JAKARTA - More than 300 people gathered outside Myanmar's embassy in Jakarta on Friday (Nov 25) to protest against the oppression of the Rohingya Muslim ethnic minority.
During the "solidarity rally", protesters comprising mainly Muslim groups and student associations, demanded that Myanmar's de facto leader Aung San Suu Kyi be stripped of her Nobel Peace Prize and the country be removed from the Asean grouping.
They also urged Indonesian President Joko Widodo to shut down the Myanmar Embassy in the capital and expel its ambassador to Indonesia.
The protesters, carrying giant banners urging "Save Rohingya Muslim from Slaughter" and "Stop Rohingya Genocide", shouted "Expel! Expel!" as several representatives using a loudhailer took turns making fiery speeches against the military crackdown.
"Our Muslim brothers and sisters there are being beaten, killed and raped, and shooed out of their country of birth. Let's pray for them," one of the protest leaders yelled.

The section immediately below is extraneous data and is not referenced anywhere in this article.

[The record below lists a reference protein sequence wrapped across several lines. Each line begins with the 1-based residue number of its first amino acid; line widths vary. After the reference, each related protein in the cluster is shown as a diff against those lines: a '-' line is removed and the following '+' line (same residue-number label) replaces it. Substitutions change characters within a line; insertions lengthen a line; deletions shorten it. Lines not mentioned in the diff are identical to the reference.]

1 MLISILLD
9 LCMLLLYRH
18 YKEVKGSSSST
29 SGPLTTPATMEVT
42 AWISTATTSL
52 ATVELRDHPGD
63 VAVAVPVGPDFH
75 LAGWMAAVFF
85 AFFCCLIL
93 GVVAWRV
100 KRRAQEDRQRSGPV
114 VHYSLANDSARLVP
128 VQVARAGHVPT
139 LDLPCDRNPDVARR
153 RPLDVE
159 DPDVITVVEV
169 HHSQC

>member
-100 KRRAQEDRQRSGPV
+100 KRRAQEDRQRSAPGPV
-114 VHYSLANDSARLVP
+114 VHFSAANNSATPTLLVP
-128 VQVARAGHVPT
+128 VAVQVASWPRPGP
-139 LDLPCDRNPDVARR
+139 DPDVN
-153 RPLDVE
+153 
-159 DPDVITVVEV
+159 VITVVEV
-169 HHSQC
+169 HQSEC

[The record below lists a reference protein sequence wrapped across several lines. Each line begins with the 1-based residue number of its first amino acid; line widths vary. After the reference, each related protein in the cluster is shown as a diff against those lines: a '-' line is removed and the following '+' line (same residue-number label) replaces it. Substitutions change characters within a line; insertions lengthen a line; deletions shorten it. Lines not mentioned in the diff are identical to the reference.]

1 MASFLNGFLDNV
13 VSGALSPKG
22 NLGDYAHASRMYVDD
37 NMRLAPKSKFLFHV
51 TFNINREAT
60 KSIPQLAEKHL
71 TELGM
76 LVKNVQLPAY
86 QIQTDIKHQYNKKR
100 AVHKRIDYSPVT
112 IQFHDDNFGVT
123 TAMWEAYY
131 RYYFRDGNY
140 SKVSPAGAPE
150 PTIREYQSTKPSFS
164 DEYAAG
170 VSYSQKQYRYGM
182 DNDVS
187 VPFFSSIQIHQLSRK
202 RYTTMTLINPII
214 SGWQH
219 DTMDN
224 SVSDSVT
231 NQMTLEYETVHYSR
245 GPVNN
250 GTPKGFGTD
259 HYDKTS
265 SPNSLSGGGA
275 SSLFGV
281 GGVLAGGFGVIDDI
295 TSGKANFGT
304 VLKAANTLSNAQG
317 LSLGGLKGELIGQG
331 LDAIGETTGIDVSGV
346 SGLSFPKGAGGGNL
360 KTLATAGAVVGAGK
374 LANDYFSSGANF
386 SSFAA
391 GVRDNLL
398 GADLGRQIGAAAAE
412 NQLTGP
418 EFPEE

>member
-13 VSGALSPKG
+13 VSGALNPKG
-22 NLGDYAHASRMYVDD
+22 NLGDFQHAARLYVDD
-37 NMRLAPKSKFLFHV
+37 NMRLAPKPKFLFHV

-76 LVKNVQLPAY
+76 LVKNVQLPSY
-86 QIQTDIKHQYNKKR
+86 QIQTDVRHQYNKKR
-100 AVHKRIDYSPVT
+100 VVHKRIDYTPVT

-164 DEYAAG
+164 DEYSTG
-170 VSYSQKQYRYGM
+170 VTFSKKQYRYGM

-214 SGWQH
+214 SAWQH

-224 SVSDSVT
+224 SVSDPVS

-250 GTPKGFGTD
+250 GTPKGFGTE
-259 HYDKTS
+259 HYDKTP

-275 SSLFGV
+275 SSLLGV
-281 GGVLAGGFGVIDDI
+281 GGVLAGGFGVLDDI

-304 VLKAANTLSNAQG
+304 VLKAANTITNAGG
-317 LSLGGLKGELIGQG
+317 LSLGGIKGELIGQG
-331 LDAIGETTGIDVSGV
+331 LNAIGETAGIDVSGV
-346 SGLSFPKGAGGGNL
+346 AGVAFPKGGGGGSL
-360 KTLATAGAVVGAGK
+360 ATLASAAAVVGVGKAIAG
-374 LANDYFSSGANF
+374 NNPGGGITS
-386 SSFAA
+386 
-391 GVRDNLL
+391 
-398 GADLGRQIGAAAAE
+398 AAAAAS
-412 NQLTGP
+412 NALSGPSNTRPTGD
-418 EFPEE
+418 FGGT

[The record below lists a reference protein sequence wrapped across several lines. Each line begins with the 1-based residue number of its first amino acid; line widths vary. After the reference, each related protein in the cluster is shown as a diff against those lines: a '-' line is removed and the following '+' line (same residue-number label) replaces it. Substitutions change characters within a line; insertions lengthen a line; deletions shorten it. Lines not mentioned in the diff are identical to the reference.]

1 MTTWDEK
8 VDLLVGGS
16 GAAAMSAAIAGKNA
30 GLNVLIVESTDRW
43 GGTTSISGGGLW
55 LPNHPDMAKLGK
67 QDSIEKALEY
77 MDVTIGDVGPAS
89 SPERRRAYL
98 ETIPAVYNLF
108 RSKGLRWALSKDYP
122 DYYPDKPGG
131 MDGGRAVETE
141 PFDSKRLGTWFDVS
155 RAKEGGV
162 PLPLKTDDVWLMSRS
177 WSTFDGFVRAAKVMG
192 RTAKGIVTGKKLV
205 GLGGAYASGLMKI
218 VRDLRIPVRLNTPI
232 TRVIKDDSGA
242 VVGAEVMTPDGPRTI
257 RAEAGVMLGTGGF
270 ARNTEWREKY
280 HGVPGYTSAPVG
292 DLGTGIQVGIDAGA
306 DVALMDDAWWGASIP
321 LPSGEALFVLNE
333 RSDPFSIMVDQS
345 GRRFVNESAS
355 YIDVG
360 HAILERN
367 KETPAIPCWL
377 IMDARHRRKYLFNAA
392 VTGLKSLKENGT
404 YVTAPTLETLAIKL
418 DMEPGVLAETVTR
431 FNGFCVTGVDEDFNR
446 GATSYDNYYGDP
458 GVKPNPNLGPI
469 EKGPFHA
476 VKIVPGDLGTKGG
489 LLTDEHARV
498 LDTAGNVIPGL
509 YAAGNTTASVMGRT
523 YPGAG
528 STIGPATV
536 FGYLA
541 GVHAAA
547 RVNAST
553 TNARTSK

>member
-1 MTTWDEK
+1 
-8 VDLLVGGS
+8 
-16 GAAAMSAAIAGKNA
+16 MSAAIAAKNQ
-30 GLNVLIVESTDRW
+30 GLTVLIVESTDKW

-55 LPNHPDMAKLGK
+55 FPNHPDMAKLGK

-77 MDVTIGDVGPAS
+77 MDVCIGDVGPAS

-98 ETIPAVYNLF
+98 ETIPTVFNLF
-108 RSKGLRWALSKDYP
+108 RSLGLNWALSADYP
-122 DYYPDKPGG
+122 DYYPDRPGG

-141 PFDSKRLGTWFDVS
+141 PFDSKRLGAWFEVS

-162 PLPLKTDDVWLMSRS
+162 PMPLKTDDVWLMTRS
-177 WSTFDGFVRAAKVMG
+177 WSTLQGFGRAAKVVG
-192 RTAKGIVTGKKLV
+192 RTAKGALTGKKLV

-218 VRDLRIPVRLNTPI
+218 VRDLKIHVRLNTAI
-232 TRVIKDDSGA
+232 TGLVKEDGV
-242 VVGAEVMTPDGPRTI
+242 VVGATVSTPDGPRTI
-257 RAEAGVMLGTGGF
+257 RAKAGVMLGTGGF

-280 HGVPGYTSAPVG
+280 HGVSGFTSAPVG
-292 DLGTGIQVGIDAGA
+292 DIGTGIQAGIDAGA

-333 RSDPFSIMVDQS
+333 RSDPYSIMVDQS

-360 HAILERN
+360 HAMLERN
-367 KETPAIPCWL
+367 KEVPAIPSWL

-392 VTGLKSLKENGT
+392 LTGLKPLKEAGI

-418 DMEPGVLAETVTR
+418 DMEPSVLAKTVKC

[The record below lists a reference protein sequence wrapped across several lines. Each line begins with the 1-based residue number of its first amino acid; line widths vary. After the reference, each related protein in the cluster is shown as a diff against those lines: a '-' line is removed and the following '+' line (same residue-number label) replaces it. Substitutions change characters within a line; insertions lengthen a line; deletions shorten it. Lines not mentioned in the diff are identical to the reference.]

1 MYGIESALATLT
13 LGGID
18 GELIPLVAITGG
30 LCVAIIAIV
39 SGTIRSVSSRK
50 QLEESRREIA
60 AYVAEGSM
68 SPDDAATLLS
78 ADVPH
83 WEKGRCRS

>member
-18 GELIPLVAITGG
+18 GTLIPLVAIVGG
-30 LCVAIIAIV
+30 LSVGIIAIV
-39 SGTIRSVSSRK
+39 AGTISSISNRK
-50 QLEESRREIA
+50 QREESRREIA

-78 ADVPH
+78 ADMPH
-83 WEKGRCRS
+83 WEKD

The protesters prayed, sang, read poems, and performed a theatrical act showing a soldier beating Rohingya Muslims with a rifle while a woman wearing a mask with Ms Suu Kyi's face on it, looks on.
Student Sony Ahmad Nurfauzi, 25, told The Straits Times: "The Myanmarese military are cruel and brutal and have no consience. How could they harm children whom they should be protecting? I feel upset because I'm helpless and can't do anything."
He added: "Aung San Suu Kyi doesn't deserve to be called a champion of peace. How could she close an eye to all these atrocities and mass killing in her country?"
Up to 3,000 Indonesian police and military personnel were on standby to secure the demonstration, which took place after Friday prayers.
Similar protests were also held in Kuala Lumpur and Bangkok.
Scores of mostly stateless Rohingya Muslims have been killed in an army crackdown in Myanmar since early October, the latest military action against the minority group.
The United Nations refugee agency says that since 2012, well over 120,000 Rohingya have fled Rakhine state, which is along the border with Bangladesh, despite the perilous sea journey.